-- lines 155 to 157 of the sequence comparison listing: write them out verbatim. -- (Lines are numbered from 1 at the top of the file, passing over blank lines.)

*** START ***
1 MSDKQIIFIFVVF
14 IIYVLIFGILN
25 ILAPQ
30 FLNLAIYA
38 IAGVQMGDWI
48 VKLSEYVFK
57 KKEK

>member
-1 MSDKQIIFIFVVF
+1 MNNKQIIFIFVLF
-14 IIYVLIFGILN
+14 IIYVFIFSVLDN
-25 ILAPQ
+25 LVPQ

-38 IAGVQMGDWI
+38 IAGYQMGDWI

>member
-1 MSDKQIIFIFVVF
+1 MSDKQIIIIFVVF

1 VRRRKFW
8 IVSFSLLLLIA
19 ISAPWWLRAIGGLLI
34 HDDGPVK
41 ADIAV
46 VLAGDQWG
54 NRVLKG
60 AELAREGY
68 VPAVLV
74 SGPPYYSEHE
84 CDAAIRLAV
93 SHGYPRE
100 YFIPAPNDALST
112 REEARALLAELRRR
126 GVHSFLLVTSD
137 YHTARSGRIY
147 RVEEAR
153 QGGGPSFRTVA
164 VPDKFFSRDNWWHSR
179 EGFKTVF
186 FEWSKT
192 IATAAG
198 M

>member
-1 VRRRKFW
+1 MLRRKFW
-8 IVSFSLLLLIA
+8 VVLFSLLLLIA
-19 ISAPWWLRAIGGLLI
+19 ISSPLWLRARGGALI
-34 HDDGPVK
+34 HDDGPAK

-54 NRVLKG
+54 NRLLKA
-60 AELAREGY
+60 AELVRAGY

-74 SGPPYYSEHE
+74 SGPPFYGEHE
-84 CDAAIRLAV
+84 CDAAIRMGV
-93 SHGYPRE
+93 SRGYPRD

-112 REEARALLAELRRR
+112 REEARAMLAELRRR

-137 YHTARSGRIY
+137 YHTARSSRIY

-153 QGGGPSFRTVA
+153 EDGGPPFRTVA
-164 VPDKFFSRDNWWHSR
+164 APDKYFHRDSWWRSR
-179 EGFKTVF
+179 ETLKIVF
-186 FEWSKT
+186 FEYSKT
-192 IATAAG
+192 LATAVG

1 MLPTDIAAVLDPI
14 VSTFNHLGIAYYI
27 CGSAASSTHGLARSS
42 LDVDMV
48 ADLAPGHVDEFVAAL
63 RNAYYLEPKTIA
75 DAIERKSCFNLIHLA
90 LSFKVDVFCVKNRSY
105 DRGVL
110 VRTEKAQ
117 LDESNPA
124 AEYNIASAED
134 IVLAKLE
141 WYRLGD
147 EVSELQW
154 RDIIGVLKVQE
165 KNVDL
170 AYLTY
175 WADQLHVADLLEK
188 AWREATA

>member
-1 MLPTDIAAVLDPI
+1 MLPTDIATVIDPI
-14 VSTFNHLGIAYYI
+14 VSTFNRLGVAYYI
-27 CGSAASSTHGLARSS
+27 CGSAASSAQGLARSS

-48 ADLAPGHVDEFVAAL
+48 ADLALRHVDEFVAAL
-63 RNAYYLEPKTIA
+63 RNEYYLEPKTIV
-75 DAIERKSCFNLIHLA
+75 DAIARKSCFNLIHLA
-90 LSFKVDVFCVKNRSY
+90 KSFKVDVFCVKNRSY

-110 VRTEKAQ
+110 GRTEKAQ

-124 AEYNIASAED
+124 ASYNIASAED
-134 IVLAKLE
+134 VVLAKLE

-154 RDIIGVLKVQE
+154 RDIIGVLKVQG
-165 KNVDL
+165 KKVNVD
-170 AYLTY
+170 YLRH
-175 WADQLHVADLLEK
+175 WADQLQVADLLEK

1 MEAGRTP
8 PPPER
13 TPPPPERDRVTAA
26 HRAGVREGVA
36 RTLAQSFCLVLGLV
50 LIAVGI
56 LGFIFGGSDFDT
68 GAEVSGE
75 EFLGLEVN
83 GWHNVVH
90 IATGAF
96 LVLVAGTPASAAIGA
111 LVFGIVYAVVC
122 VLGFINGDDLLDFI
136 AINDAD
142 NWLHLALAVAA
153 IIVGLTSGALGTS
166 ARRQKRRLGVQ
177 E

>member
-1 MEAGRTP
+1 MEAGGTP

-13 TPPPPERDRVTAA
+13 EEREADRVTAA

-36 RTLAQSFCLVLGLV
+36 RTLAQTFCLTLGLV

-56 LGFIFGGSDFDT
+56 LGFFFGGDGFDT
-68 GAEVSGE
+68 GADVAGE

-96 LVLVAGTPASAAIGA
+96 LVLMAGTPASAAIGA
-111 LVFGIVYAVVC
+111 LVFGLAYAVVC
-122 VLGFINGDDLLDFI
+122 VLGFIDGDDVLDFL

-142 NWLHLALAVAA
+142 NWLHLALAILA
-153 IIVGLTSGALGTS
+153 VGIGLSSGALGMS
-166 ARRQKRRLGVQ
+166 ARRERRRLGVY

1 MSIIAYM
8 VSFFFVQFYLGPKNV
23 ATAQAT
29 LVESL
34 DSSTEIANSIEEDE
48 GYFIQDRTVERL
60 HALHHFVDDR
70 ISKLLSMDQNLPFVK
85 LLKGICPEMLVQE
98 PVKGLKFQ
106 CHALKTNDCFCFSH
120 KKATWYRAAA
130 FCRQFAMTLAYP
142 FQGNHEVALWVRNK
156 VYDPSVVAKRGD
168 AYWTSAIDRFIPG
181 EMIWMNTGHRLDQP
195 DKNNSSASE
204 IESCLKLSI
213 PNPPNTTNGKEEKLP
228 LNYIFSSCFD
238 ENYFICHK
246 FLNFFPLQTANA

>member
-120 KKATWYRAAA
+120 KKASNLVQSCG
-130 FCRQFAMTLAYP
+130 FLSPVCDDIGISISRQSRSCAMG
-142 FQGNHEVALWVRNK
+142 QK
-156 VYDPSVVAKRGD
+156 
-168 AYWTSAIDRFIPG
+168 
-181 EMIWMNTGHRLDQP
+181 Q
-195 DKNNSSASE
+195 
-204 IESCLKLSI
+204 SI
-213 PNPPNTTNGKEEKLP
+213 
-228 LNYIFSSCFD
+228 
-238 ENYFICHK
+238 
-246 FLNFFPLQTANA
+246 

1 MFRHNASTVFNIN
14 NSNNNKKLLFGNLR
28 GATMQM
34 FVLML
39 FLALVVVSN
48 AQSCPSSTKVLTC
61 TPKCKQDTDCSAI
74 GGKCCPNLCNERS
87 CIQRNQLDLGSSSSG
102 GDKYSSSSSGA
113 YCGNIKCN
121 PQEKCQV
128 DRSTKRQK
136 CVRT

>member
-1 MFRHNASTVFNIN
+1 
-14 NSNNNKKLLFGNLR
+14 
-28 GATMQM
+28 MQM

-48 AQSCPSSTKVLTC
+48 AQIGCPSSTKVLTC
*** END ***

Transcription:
-96 LVLVAGTPASAAIGA
+96 LVLMAGTPASAAIGA
-111 LVFGIVYAVVC